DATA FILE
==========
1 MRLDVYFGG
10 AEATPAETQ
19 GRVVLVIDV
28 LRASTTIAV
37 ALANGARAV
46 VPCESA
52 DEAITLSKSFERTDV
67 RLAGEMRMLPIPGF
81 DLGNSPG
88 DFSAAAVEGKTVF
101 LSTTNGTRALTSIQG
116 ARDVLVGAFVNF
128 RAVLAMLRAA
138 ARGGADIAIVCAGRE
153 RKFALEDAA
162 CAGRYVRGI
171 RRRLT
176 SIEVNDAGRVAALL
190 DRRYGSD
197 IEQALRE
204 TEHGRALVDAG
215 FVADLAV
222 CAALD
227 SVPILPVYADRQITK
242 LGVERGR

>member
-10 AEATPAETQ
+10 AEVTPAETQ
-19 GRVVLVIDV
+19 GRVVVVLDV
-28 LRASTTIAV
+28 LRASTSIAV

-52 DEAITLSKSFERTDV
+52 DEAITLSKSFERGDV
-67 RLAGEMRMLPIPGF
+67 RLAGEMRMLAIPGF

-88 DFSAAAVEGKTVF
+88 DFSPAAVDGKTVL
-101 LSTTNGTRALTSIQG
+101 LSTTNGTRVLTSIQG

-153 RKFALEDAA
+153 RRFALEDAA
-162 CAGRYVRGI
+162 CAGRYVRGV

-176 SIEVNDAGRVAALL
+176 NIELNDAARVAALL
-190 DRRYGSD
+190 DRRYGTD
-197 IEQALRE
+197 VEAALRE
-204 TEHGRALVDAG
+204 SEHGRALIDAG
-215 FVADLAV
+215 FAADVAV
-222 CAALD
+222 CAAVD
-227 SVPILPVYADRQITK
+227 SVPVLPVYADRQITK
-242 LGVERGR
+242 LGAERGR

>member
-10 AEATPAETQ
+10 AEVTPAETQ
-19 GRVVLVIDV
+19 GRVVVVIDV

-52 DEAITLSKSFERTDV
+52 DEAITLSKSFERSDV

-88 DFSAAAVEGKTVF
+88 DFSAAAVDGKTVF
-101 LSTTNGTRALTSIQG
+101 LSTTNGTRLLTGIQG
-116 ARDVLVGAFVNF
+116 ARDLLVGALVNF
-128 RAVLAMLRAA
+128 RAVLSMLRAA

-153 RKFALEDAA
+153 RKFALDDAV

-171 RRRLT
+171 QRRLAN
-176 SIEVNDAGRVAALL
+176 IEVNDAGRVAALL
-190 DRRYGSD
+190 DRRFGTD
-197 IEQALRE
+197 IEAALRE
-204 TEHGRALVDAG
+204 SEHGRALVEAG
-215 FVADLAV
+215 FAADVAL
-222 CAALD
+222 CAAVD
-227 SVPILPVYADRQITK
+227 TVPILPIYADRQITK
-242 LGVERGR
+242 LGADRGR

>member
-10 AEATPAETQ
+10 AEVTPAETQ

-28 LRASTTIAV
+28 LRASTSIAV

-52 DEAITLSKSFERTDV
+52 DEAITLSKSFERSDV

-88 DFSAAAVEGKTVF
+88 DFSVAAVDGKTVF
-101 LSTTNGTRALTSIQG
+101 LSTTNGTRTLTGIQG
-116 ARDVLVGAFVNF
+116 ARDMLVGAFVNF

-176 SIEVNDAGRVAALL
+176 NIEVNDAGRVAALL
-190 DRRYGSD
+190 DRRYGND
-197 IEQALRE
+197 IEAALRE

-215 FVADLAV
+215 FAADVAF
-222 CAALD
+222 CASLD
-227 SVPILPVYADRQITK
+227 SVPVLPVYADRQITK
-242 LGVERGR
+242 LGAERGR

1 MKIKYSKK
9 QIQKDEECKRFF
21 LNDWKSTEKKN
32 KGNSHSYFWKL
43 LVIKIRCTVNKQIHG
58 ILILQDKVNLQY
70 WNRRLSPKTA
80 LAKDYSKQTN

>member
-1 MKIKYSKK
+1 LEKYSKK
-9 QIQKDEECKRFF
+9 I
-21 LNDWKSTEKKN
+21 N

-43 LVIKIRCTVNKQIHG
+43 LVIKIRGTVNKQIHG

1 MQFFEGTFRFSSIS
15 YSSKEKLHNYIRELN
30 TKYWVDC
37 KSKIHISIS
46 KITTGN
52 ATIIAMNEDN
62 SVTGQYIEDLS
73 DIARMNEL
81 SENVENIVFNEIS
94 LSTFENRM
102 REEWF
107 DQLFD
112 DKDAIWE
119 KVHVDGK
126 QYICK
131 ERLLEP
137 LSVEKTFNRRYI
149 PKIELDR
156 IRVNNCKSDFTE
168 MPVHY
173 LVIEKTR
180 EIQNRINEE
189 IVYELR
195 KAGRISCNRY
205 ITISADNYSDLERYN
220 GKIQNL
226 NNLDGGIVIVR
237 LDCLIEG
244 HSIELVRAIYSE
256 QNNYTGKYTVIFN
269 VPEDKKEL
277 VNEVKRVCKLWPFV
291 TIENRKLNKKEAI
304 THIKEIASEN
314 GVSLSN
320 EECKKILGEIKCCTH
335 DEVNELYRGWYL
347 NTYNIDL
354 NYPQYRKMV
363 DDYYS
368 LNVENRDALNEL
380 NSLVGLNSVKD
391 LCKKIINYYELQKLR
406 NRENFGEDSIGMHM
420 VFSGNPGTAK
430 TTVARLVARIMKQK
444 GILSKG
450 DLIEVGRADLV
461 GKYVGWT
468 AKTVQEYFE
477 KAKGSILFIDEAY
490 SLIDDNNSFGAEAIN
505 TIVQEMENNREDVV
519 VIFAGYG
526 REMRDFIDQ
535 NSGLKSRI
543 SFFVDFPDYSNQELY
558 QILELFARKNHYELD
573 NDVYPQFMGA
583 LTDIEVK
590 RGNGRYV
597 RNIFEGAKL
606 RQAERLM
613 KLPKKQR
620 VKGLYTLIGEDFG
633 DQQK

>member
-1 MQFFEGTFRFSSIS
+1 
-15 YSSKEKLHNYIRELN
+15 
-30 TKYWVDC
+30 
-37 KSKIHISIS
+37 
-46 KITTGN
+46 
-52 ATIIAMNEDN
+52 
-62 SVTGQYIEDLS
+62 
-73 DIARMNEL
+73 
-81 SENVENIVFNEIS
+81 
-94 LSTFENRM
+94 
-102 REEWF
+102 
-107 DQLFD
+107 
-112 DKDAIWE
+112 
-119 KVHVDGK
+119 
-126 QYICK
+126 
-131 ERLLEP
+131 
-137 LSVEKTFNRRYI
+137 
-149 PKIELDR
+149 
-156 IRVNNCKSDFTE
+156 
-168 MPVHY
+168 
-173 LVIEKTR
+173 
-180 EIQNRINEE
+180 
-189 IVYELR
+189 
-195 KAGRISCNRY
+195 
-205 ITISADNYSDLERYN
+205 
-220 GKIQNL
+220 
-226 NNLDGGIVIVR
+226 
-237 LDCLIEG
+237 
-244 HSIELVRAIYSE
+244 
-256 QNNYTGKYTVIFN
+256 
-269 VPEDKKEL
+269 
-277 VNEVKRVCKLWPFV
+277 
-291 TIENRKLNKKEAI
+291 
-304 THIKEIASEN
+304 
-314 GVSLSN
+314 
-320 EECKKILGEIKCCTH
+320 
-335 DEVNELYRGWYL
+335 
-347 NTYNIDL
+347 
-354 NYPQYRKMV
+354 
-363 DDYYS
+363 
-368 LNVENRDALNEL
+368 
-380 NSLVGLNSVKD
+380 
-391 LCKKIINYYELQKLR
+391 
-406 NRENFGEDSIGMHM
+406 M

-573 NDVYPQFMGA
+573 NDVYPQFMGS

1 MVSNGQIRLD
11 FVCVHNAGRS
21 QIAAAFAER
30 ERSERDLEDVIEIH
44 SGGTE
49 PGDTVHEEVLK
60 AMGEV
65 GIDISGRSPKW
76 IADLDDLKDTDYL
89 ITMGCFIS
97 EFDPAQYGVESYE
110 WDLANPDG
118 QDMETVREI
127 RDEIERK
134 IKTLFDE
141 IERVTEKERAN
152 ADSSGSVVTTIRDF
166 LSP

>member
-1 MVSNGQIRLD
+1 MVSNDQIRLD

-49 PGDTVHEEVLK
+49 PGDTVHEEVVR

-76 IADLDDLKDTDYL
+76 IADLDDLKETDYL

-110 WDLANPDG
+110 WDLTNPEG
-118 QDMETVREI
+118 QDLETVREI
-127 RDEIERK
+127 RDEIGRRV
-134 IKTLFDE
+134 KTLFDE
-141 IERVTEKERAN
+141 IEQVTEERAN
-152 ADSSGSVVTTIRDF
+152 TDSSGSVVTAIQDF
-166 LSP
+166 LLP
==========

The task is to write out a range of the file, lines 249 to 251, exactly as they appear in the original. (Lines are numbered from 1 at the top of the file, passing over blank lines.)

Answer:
-180 EIQNRINEE
+180 
-189 IVYELR